In July 2005, the Texas Comptroller of Public Accounts identified San Angelo Independent School District, located in Tom Green County, Texas, as one of 34 Texas school districts meeting the criteria that initiate an Appraisal Standards Review (ASR) of the appraisal district that serves them. In January 2006, the Comptroller's Property Tax Division (PTD), with the assistance from contractors, began its review of the Tom Green County Appraisal District (Tom Green CAD).
School Districts, the Property Value Study and Appraisal Standards Reviews
Texas public education is funded by a combination of state and local funds. Local funding comes from property taxes assessed by a school district's Board of Trustees. State funding is based on the amount of money that can be raised locally on the total taxable property value within each school district. Each school district in the state is served by a county appraisal district that is charged with appraising property in the school district at market value. The chief appraiser of each appraisal district determines the property values that are used by the district to set tax rates and allocate the tax burden among taxpayers.
The Texas Comptroller's Property Tax Division (PTD) annually conducts a Property Value Study (PVS) that assigns a value to property within each school district for state funding purposes. This study, an independent estimate mandated by the Legislature, is designed to ensure equitable school funding. The study ensures equity by detecting instances where school property values are inaccurate, and adjusting property values to market value in the state's funding formula. The state's formula sends more money to those districts that are less able to raise money locally because of insufficient taxable property value.
The Comptroller's values do not directly affect local values or property taxes, which are set by local authorities. However, when local values are more than 5 percent below state values, the school district could receive fewer state dollars because the formulas will use state values to calculate funding. Through an appeals process, a district can contest the state values, but understanding the reasons for the differences in the valuations is critical for school districts and the appraisal districts that serve them.
In 2003, a new law, recommended by the Comptroller’s Property Tax Division Technical Advisory Committee, was enacted to grant a “grace period” for schools negatively impacted by PVS findings. The Comptroller does not believe that schools should be punished for the actions or inaction of their appraisal districts. The “grace period” permits schools to receive full state funding while ASRs are performed by the Comptroller.
By law, to be eligible for this state funding "grace period," a school district must have an invalid local value in the current year, valid local values in the two preceding years, and an aggregate local value in the current year that is not less than 90 percent of the lower limit of the margin of error.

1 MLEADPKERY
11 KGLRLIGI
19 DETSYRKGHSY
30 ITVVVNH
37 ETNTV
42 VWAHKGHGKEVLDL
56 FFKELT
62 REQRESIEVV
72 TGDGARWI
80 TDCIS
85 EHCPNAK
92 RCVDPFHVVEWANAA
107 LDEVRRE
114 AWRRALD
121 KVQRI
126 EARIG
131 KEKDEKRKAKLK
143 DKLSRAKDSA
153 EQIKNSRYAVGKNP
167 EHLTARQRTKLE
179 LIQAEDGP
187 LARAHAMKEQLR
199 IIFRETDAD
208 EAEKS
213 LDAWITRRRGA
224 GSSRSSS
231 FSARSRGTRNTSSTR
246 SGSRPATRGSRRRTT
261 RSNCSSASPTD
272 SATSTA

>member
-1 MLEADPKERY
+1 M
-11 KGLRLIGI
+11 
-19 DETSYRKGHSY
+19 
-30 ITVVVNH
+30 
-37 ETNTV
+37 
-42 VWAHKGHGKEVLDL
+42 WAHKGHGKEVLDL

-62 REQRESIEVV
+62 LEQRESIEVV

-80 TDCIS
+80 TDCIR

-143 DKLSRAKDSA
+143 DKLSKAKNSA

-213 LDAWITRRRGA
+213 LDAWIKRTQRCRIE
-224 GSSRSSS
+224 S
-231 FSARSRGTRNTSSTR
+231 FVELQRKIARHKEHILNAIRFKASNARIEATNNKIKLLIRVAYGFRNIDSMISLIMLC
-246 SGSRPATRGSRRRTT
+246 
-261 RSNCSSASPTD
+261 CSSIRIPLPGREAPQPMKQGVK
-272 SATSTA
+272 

If the aggregate local value is less than 90 percent of state value, the school district is not eligible for a grace period and the state value will be used to determine financial aid.
Appraisal Standards Reviews
Appraisal standards reviews are conducted by the Comptroller's office when a school district is eligible for the "grace period." By conducting ASRs, the Comptroller's office helps school districts understand the reason for the invalid finding, so they can work with the appraisal district to correct problems and determine accurate taxable values. ASRs identify problems and recommend changes in procedures or methods to improve appraisal accuracy and compliance with state law and appraisal standards.
An ASR examines and evaluates appraisal practices including planning, procedures and methodology and the application of and adherence to appraisal standards. The Texas Property Tax Code and Comptroller Rules are the major criteria used to measure appraisal district performance.
The Texas Property Tax Code dictates certain appraisal procedures or standards such as the Uniform Standards of Professional Appraisal Practice (USPAP), specifically Standard 6: Mass Appraisal and Standard 7: Personal Property. The International Association of Assessing Officer's (IAAO) Standards on Assessment Practice also is used as the professional and industry standard.
The two principal focuses of the ASR are to determine why the local value is deemed invalid and to recommend improvements in appraisal practices. The review evaluates five functional areas of operations: governance and management; generally accepted appraisal practices; resources and management; information processing and data collection; and assessment administration.
Upon completion of the review process, the Comptroller issues a report of findings that includes commendations for exemplary appraisal practices and recommendations for change. The appraisal district is required by law to comply with the recommendations within one year of the release of the report.
By law, if the CAD fails to comply with the recommendations in the report and the Comptroller finds that the board of directors of the CAD failed to take remedial action within a year from when the report was issued, the Comptroller is required to notify the judge of each district court in the county for which the CAD is established. The district judge is required to appoint a board of conservators consisting of five members to implement the recommendations. The board of conservators shall exercise supervision and control over the operations of the CAD until each school district is determined to have local value in an annual PVS. The CAD shall bear the costs related to the supervision and control of the CAD by the board of conservators.
In 2005, Tom Green CAD took a number of steps to improve overall operational effectiveness in response to receiving an invalid finding for San Angelo Independent School District in the 2004 Final Property Value Study. Tom Green CAD improved procedures for gathering income and market data on commercial properties, developed appraisal manuals, concentrated reappraisal efforts on residential properties, and improved its use of ratio studies in appraisal and cost schedule maintenance. As a result, all school districts in Tom Green County received valid local values in the 2005 preliminary Property Value Study. The CAD should be commended for these improvements. While the review team found that these commendable practices were implemented by the dedicated and hardworking CAD employees, Tom Green CAD needs to build on its success and address some continuing challenges to achieving and maintaining consistent and valid findings including: